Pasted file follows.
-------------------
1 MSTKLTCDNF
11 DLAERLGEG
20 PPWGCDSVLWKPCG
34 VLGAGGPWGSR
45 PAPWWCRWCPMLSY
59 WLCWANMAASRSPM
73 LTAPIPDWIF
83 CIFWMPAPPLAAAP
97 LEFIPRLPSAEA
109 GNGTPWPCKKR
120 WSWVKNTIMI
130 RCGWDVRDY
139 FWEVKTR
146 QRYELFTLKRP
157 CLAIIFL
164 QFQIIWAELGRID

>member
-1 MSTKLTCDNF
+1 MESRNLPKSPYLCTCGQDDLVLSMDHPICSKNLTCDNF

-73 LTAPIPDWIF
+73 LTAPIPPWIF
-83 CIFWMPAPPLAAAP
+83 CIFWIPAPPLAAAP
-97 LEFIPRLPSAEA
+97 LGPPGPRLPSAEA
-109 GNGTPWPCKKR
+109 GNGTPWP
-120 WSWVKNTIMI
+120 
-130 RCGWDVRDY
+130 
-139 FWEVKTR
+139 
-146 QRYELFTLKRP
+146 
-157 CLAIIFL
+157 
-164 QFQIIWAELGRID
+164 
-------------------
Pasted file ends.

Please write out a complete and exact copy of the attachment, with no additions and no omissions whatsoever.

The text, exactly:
1 MSTKLTCDNF
11 DLAERLGEG
20 PPWGCDSVLWKPCG
34 VLGAGGPWGSR
45 PAPWWCRWCPMLSY
59 WLCWANMAASRSPM
73 LTAPIPDWIF
83 CIFWMPAPPLAAAP
97 LEFIPRLPSAEA
109 GNGTPWPCKKR
120 WSWVKNTIMI
130 RCGWDVRDY
139 FWEVKTR
146 QRYELFTLKRP
157 CLAIIFL
164 QFQIIWAELGRID

>member
-1 MSTKLTCDNF
+1 MESRNLPKSPYLCTCGQDDLVLSMDHPICSKNLTCDNF

-73 LTAPIPDWIF
+73 LTAPIPPWIF
-83 CIFWMPAPPLAAAP
+83 CIFWIPAPPLAAAP
-97 LEFIPRLPSAEA
+97 LGPPGPRLPSAEA
-109 GNGTPWPCKKR
+109 GNGTPWP
-120 WSWVKNTIMI
+120 
-130 RCGWDVRDY
+130 
-139 FWEVKTR
+139 
-146 QRYELFTLKRP
+146 
-157 CLAIIFL
+157 
-164 QFQIIWAELGRID
+164 